I simply responded in like fashion:

    a school student would also tell you that in many instances, centralising medical expertise saves lives and helps reduce the risk of misdiagnosis significantly.

    Naturally, if you bothered to explain what you actually think and why….

  • Different Drummer

    Errr George

    The link Inposted is to an excellent in depth case against centralisation by some one at the coal face as it were.

    In most cases it is better to defer to someone like that I had assumed that you were also a heath care professional or someone involved in the field.

    That’s why I hoped for a better reply.

  • Turgon

    Different Drummer,

    Centralisation is necessary because with advances in medicine doctors, nurses and other healthcare professionals cannot be experts in all fields.

    Clearly one wants an expert looking after one’s heart attack, stroke, hernia, gall bladder etc. These experts, to maintain their skills, need to predominantly concentrate on their specialist field and also need an adequate throughout put of patients to keep up their skills. Hence. one needs a relatively large hospital to have all the necessary specialists and also one needs a fairly large catchment area to provide enough patients to keep those experts expert.

    Where you are correct is that when hospitals have been amalgamated the new hospital has always had fewer beds which is a major problem, leads to inadequate time between patients to clean etc. and so can lead to increases in infections.

    Going back to the small hospital with a given physician treating all medical problems and a give surgeon performing all manner of operations is, however, a very bad idea.

  • Different Drummer

    Turgon’s Health check

    “Centralisation is necessary because with advances in medicine doctors, nurses and other healthcare professionals cannot be experts in all fields.”

    Well I don’t know what system you have been using but it certianly is not the NHS I knew.

    Why? Because it had alreday addressed the issues of specialisms in the system .

    Each local hospital had such expertise and was able to take time investigating fully the exetent of the problem and had good ground in the illness prevelent in their locaity. That all worked fine untill Denis Healy butchered the system (48 local hospitals were closed in London in the late 1970s and many many more throught the country).

    Which side were you on in the great Omagh hospital closure debate…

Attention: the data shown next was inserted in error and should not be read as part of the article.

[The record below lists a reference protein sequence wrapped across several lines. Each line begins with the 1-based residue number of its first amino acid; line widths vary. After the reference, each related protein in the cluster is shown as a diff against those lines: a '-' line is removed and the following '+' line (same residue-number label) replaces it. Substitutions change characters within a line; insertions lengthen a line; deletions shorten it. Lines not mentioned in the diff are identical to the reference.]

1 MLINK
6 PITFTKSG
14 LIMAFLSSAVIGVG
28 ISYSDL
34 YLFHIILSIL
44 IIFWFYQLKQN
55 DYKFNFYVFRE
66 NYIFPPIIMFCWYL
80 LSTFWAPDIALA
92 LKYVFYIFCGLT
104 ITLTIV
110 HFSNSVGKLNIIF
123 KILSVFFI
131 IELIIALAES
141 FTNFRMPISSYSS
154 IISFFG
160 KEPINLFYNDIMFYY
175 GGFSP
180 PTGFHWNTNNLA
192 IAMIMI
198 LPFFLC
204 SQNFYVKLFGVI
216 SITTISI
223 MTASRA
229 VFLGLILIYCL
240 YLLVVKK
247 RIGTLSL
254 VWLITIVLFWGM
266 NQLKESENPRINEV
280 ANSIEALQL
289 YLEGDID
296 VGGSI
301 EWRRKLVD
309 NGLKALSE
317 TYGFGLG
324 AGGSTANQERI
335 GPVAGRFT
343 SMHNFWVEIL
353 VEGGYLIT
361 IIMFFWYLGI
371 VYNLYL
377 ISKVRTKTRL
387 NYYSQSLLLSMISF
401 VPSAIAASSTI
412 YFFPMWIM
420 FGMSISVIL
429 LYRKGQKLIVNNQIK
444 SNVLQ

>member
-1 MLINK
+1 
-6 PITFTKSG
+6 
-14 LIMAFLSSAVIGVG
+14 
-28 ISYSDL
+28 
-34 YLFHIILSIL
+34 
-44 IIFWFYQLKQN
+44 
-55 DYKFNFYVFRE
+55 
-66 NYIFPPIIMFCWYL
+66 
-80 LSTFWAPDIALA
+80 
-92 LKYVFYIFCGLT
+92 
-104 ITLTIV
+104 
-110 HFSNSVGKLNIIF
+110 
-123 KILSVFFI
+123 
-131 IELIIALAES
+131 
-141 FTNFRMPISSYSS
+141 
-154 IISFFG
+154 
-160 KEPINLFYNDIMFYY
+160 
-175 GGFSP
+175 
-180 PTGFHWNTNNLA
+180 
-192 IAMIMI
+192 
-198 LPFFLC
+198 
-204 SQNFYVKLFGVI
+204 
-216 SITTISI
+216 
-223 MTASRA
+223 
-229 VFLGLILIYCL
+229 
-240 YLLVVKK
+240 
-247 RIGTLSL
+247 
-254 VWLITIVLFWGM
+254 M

• Turgon

    “Well I don’t know what system you have been using but it certianly is not the NHS I knew.”

    It is the modern system: the modern NHS, the one that despite its many problems delivers better survival outcomes in the likes of cancer and heart disease than the one you claim to have known. It is far from perfect but if you want to survive a major illness be treated by people who treat that illness very frequently, not by people who dabble no matter how kind and well meaning they are.

    In terms of Omagh: I care little except that there should be one hospital on one site. If you want my views on such try here. Health policy is something I have a passing interest in.

  • Different Drummer

    Turgon’s Health Check 2

    “So the question is: Whatever the efficiency improvements and the medical arguments in favour of a rationalisation of the number of hospitals here; have hospital closures become politically impossible and to what extent do the medical and nursing professions support them?”

    That is very similar to Ted Heath’s 1974 election question “Who Rules Britian”.

    And just as effective…

  • Turgon

    Different Drummer,

    Hospital doctors and nurses are no longer happy to manage all aliments that come through the door. They want to specialise in their areas of expertise. This results in better outcomes.

    If (God forbid) you had a heart attack I presume you would want a heart doctor looking after you in a Coronary Care unit with nurses used to doing so. It would increase your chances of survival and your chances of a good recovery.

    In order to have adequate specialisation it is a simple fact that you need larger numbers of doctors who subspecialise and that means you need fewer larger hospitals with larger catchment areas.

    That is 21st century medicine. It is also why the average survival with heart conditions, cancer etc. etc. has improved.

    I accpet that patients like the idea of the local hospital but the reality is that if you want to do better you should go to a hospital which can specialise. In the case of Omagh / Enniskillen the population just about allows one hospital to be large enough to have sufficient expertise. I care little where it is: it is just that there needs to be one hospital.